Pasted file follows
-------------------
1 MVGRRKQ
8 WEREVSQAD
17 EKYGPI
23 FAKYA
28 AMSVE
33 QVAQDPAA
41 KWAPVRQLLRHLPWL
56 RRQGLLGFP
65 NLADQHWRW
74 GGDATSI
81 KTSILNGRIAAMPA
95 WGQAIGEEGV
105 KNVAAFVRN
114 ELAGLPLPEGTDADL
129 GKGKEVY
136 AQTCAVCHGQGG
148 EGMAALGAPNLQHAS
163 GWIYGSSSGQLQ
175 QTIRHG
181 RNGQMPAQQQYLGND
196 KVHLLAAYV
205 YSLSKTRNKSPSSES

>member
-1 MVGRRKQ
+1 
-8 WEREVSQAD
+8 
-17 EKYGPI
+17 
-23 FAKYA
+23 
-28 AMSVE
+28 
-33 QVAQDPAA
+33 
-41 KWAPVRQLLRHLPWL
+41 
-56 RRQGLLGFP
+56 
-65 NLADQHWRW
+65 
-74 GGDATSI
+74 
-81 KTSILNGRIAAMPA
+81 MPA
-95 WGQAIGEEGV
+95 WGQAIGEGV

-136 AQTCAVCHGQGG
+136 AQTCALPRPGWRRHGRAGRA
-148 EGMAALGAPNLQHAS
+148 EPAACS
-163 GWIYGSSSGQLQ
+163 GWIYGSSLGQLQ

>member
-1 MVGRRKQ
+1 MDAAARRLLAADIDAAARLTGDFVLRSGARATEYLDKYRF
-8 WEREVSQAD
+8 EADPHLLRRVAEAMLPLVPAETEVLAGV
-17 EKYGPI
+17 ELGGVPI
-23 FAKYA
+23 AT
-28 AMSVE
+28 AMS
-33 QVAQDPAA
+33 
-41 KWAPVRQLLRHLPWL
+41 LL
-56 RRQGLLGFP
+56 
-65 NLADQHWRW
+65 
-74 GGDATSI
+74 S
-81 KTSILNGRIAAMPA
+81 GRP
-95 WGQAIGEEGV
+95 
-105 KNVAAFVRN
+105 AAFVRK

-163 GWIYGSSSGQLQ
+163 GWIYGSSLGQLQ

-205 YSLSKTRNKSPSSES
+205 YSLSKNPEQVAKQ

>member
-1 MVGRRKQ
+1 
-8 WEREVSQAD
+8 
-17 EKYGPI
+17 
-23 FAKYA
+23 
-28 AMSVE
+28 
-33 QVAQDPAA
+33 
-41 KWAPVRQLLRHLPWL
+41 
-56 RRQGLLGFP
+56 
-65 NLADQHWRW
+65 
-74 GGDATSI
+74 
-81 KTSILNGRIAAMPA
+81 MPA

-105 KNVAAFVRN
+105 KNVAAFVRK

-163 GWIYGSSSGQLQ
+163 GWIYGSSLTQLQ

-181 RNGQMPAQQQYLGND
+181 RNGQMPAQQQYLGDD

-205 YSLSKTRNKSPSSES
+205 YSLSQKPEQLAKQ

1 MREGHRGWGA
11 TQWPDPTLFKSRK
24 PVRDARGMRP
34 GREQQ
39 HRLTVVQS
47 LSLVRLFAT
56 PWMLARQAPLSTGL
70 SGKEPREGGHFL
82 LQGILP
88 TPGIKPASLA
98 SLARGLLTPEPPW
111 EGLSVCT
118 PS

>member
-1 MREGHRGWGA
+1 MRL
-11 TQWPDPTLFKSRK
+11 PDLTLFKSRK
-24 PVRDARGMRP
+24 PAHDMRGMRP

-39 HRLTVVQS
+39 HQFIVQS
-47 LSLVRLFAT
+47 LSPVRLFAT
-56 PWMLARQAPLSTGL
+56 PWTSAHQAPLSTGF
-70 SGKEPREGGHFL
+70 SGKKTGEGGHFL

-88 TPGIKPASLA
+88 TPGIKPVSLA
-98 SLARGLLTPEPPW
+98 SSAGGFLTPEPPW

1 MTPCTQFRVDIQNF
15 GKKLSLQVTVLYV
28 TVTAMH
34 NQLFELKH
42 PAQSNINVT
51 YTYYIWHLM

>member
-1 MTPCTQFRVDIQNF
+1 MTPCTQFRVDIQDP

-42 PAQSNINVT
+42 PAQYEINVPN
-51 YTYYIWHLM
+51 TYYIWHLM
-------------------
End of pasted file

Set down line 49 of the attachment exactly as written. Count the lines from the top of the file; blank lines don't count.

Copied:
+136 AQTCALPRPGWRRHGRAGRA